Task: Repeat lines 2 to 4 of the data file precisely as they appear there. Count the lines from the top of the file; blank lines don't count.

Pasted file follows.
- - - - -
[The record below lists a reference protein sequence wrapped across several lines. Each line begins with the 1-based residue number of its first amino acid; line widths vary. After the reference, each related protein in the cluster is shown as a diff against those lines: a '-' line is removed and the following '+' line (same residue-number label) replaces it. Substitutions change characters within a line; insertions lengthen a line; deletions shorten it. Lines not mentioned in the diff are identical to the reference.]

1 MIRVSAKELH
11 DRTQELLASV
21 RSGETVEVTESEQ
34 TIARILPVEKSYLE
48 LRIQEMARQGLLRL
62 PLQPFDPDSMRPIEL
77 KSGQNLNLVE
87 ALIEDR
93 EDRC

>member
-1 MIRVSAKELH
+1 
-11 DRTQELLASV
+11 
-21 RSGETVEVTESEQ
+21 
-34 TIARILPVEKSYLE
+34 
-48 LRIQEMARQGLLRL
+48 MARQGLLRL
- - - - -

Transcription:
1 MIRVSAKELH
11 DRTQELLASV
21 RSGETVEVTESEQ